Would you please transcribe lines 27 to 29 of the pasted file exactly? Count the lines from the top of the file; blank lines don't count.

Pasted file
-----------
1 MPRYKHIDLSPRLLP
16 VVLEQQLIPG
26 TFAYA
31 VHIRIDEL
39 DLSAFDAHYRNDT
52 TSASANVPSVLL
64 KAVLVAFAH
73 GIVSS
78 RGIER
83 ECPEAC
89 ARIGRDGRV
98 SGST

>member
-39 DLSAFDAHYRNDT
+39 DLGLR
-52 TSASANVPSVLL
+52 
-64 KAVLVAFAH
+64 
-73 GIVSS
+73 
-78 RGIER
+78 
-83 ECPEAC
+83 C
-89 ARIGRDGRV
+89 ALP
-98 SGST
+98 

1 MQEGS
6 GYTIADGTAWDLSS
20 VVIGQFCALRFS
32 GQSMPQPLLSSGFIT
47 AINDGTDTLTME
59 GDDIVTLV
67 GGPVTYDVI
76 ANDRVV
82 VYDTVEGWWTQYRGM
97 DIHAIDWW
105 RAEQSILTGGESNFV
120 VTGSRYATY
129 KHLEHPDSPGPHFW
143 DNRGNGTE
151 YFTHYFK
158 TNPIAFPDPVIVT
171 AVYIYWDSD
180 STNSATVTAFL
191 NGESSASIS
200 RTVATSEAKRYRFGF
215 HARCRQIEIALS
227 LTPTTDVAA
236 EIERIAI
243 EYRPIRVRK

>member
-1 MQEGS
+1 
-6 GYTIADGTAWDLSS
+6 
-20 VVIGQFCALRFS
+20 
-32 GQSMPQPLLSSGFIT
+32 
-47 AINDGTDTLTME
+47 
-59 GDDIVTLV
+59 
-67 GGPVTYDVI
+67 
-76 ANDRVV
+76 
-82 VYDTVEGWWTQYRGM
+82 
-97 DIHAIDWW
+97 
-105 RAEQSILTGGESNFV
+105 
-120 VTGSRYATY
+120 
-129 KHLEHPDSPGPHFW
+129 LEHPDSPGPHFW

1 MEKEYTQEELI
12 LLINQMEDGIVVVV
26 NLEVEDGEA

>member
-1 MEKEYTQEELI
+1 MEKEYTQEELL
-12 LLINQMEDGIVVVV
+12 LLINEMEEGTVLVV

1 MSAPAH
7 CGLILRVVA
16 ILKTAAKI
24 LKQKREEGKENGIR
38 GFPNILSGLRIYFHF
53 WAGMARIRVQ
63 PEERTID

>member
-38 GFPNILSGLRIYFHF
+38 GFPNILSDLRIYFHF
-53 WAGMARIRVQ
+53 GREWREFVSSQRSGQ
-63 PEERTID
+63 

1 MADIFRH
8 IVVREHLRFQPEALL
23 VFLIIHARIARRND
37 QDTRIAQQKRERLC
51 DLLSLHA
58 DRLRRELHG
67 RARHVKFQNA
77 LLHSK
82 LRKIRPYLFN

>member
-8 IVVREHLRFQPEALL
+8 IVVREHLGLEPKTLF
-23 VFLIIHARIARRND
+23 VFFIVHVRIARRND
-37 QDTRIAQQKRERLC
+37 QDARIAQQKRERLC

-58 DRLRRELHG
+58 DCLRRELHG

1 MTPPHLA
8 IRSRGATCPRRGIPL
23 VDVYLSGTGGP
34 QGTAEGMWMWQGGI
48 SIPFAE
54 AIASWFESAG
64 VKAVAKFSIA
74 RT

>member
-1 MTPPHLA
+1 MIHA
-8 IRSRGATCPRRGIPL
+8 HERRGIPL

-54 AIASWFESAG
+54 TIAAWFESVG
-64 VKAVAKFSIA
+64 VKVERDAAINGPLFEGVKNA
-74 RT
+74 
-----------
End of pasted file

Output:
+89 ALP
-98 SGST
+98 